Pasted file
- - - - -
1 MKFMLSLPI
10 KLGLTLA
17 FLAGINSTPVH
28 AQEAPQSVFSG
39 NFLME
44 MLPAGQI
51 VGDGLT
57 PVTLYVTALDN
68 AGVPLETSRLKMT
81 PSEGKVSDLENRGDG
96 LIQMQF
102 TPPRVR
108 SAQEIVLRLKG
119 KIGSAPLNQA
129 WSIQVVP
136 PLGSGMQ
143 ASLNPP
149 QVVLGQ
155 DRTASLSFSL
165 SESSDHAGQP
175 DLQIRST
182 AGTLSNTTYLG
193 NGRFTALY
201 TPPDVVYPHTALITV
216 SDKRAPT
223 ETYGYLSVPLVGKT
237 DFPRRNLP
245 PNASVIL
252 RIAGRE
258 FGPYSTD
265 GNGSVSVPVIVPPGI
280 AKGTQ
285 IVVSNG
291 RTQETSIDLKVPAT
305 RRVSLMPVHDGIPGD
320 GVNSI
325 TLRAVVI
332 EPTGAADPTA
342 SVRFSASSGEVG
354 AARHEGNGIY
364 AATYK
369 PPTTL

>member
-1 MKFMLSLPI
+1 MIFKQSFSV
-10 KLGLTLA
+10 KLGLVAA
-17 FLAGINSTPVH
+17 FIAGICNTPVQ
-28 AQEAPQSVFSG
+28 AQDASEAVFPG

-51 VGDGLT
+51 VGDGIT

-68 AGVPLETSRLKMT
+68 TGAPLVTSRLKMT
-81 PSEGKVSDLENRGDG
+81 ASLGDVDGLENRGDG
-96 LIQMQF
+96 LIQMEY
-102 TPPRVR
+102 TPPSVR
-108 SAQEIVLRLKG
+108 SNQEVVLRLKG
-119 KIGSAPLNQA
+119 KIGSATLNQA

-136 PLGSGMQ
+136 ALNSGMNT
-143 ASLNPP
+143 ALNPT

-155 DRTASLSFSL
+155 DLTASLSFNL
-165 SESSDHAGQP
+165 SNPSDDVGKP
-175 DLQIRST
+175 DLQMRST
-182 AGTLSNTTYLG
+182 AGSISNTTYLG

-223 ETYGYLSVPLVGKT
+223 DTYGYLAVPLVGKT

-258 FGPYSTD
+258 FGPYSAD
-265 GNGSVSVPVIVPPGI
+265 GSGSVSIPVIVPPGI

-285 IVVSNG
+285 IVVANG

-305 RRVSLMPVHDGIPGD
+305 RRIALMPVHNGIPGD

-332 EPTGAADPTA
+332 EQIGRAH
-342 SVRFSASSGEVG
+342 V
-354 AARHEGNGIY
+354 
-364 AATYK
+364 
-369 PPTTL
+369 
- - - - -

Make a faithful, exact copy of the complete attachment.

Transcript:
1 MKFMLSLPI
10 KLGLTLA
17 FLAGINSTPVH
28 AQEAPQSVFSG
39 NFLME
44 MLPAGQI
51 VGDGLT
57 PVTLYVTALDN
68 AGVPLETSRLKMT
81 PSEGKVSDLENRGDG
96 LIQMQF
102 TPPRVR
108 SAQEIVLRLKG
119 KIGSAPLNQA
129 WSIQVVP
136 PLGSGMQ
143 ASLNPP
149 QVVLGQ
155 DRTASLSFSL
165 SESSDHAGQP
175 DLQIRST
182 AGTLSNTTYLG
193 NGRFTALY
201 TPPDVVYPHTALITV
216 SDKRAPT
223 ETYGYLSVPLVGKT
237 DFPRRNLP
245 PNASVIL
252 RIAGRE
258 FGPYSTD
265 GNGSVSVPVIVPPGI
280 AKGTQ
285 IVVSNG
291 RTQETSIDLKVPAT
305 RRVSLMPVHDGIPGD
320 GVNSI
325 TLRAVVI
332 EPTGAADPTA
342 SVRFSASSGEVG
354 AARHEGNGIY
364 AATYK
369 PPTTL

>member
-1 MKFMLSLPI
+1 MIFKQSFSV
-10 KLGLTLA
+10 KLGLVAA
-17 FLAGINSTPVH
+17 FIAGICNTPVQ
-28 AQEAPQSVFSG
+28 AQDASEAVFPG

-51 VGDGLT
+51 VGDGIT

-68 AGVPLETSRLKMT
+68 TGAPLVTSRLKMT
-81 PSEGKVSDLENRGDG
+81 ASLGDVDGLENRGDG
-96 LIQMQF
+96 LIQMEY
-102 TPPRVR
+102 TPPSVR
-108 SAQEIVLRLKG
+108 SNQEVVLRLKG
-119 KIGSAPLNQA
+119 KIGSATLNQA

-136 PLGSGMQ
+136 ALNSGMNT
-143 ASLNPP
+143 ALNPT

-155 DRTASLSFSL
+155 DLTASLSFNL
-165 SESSDHAGQP
+165 SNPSDDVGKP
-175 DLQIRST
+175 DLQMRST
-182 AGTLSNTTYLG
+182 AGSISNTTYLG

-223 ETYGYLSVPLVGKT
+223 DTYGYLAVPLVGKT

-258 FGPYSTD
+258 FGPYSAD
-265 GNGSVSVPVIVPPGI
+265 GSGSVSIPVIVPPGI

-285 IVVSNG
+285 IVVANG

-305 RRVSLMPVHDGIPGD
+305 RRIALMPVHNGIPGD

-332 EPTGAADPTA
+332 EQIGRAH
-342 SVRFSASSGEVG
+342 V
-354 AARHEGNGIY
+354 
-364 AATYK
+364 
-369 PPTTL
+369 